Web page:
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Trapped in an invisible kingdom

Liao Yiwu was brutally imprisoned for his poem about Tiananmen Square. Simon Willis reads his memoir

Simon Willis | September/October 2013

ENGLISH TITLE For a Song and a Hundred Songs
AUTHOR Liao Yiwu
ORIGINAL LANGUAGE Chinese
TRANSLATOR Wen Huang

"As the country was whipped into a frenzy," writes the Chinese poet Liao Yiwu near the beginning of this memoir, "I took pride in my coolheadedness." It was 1989. Students were protesting across China, but Liao remained indifferent. Then in early June the army opened fire in Tiananmen Square. Something in him changed, and he wrote a protest poem called "Massacre".

He was locked up in Chongqing, and this book—written three times because the authorities kept stealing his manuscripts—is a shocking document of the daily horrors of life in a Chinese prison, subject to guards who were often sadistic. In the most grotesque moment—and there are hundreds—he is sodomised with an electric baton. The sadism even spreads to the prisoners. Liao lists a "menu" of tortures dished up in the cells. "Noodles in a Clear Broth" involves eating toilet paper soaked in urine. "Sichuan-Style Smoked Duck" ends with the victim’s penis being burnt. Like several inmates, Liao tries to commit suicide by smashing his head against the wall.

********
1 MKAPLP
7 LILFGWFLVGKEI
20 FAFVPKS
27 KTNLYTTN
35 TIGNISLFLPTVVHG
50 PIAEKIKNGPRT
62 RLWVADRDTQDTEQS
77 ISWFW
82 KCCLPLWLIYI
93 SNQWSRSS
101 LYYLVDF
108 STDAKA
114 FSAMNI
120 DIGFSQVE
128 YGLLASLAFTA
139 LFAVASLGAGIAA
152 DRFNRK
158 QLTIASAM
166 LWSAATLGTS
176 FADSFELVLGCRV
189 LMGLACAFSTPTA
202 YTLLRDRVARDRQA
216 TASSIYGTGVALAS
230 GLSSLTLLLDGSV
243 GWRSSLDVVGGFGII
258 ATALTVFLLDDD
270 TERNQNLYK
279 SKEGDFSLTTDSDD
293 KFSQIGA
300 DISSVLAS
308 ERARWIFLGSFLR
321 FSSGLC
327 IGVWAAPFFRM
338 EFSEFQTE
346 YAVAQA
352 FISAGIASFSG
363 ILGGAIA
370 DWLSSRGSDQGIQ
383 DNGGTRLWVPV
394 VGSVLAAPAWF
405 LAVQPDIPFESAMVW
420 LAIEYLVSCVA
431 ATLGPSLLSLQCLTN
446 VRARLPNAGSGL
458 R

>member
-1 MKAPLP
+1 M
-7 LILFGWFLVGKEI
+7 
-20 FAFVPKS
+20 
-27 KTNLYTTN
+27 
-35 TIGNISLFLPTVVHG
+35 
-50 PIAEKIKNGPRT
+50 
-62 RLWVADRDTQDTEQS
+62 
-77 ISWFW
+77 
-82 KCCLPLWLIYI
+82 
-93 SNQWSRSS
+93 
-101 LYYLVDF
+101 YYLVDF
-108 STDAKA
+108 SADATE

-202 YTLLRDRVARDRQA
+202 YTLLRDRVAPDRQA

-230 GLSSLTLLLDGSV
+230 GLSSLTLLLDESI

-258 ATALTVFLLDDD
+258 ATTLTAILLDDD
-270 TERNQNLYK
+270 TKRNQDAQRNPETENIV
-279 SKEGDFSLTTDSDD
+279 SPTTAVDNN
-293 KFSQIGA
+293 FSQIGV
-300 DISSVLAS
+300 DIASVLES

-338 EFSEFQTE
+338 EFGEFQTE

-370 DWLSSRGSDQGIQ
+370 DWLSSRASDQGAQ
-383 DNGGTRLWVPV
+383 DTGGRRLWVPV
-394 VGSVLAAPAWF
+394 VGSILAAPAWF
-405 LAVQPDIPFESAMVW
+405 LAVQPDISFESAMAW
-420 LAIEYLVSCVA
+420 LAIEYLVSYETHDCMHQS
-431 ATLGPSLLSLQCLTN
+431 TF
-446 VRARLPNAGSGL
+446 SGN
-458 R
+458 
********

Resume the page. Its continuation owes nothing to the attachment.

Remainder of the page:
"I found myself trapped", he says, "in an invisible kingdom ruled by blood and iron." It’s the best sentence in the book, showing Liao’s gift for a lyrical line, which is sometimes marred by lumps in the translation. "Stinky scumbags", for one, doesn’t ring entirely true as a cell-block insult. But what stands out is Liao’s calm reporting, mirroring his trauma’s terrifying regularity. The darkness is so deep that redemptive sparks blaze like magnesium. One night he sees a young death-row inmate called Little surrounded by his friends, "cuddling him like loving fathers".

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